Film Locations:  Cambodia; Montreal, Canada; India; Burbank, Los Angeles, California – Donaldsonville, Laplace, Mandeville, Morgan City, New Orleans, Louisiana, US; St. Thomas, US Virgin Island

Budget:  $167,000,000

Worldwide Take:  $379,000,000

Mr. Gateau, the best clockmaker in all of the southern US, is commissioned to build a clock for a new train station set to open in 1918. When the clock is unveiled, it is running backwards. Mr. Gateau, who lost a son to the recent war, affirms that it is running as designed; to  grant those lost to the war a way back to life and the living.  On 11 November 1918, Armistice Day, Benjamin Button (Brad Pitt) is born, wrinkled and worn, losing his mother to his birth and his father, abandoning him on the porch of an orphanage. Benjamin is a consistent contradiction, experiencing life in a counter-clockwise direction.

The Curious Case of Benjamin Button took 20 years, 7 potential directors prior to Fincher, 3 lead actors before Pitt, 3 different possible producers, and 2 production companies to finally deliver a product for the viewing public to consume. David Fincher brings his visual effect expertise to the forefront, as he usually does, with this enchanted story of love and time. He balances the CGI with a spellbinding collage of romance and courage that moves beyond the flesh. The visual effects are absolutely stunning, keeping this fantasy real and believable.  Fincher was likely the only director that could make this movie and keep the audience interested.

Brad Pitt contributes a somewhat predictable performance, detached but lovable, low-key and restrained, letting his body language provide the message, more so than his dialogue. It works and adds to the mystic of the film but it’s Cate Blanchett’s Daisy that draws you into this movie.  Daisy is a very complex character and Blanchett handles it with grace, charm, and a natural style that holds you in a delightful, enamored state of wonder throughout the film. Sad that she wasn’t even nominated for her more than deserving efforts by the Academy or the Golden Globes.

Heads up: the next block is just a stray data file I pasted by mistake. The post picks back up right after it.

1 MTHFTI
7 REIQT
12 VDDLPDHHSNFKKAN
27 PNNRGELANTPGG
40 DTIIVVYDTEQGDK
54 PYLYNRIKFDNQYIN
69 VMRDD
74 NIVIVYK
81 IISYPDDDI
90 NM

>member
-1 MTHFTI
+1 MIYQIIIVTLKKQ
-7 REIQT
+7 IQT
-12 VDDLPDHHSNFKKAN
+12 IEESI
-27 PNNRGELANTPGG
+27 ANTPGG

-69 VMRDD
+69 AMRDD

Benjamin Button is beautifully made, telling a story of true love that outstrips the concepts of time.


Beyond Comic

Beyond Skyline (Theaters-2017; Streaming-2017)  Rated: R  Runtime: 105-106 minutes

Genre:  Action-Adventure-Drama-Fantasy-Horror-Science Fiction-ThrillerM Skyline 2017

els – 4.5/10

IMDb – 5.4/10

Amazon – 3.3/5 stars

Rotten Tomatoes Critics – 5.9/10

Rotten Tomatoes Audience – 3.2/5

Metacritic Metascore – 46/100

Metacritic User Score – 5.6/10

Directed by:  Liam O’Donnell

Written by:  Liam O’Donnell

Music by:  Nathan Whitehead

Cast:  Frank Grillo, Bojana Novakovic, Jonny Weston

Film Locations:   Toronto, Canada; Batam and Yogyakarta, Indonesia; Los Angeles and Marina Del Rey, US

Budget:   ~$15,000,000

Worldwide Box Office:  ~$1,000,000

Mark (Grillo), a washed up LA cop picks up his troublesome and busted son from the police department and is taking him back home when the aliens, or is it alien, attack the city and suck everyone up into their spaceship via a blue light beaming down, and vacuuming up, from the crowded streets below.  The LA folks who are pulled into the spaceship have their brains removed, inserted into cyborg-like machines, and are reprogrammed to do the bidding of the alien(s), all with a blue twinkle in their eyes.  Mark and his son are eventually captured and brought into the craft but he escapes the brain transference process while his son doesn’t. Mark befriends another cyborg that doesn’t like the alien(s) and together they cause the spacecraft to crash into the drug infested jungles of Laos, actually Indonesia, where they seem to have been totally forgotten by the rest of humanity. At this point Mark joins forces with Laotian drug smugglers and they proceed to battle the alien(s) and cyborgs Kung Fu style, setting the stage for Skyline 3.

Beyond Skyline is an ambitious special effects movie hamstrung with a lousy script and even worse direction; both supplied by Liam O’Donnell. This is O’Donnell’s first shot at directing with the only positive being that he has to improve in his next movie, if there is one. The acting and the special effects are all serviceable but the story just loses all control of reality and veers off into an action soaked craze masquerading as a plot. Each scene seems designed to end the confusion from the previous scene, but fails, and you are left with just witnessing some fairly decent action but not really knowing why. In the end you would be forgiven to think that this flick was a comedy, non-stop slapstick if you will, except it wasn’t funny. Blue lights bad, red lights good.  Red light bombs turn blue lights red. In Skyline 3 we will likely to be informed what green lights are all about. Brains for cyborgs, tots for toys; good grief.  Keep your popcorn in the kernel and move along; nothing to see here.


It’s Magic-Fantasy Will Set You Free

Fantastic Beasts and Where to Find Them  (Theaters-2016; Streaming-2017)  Rated: PG-13  Runtime: 133 minutesM Beasts 2016

Genre: Action-Adventure-Family-Fantasy

els – 7.0/10

IMDb – 7.4/10

Amazon – 4.4/5 stars

Rotten Tomatoes Critics – 6.8/10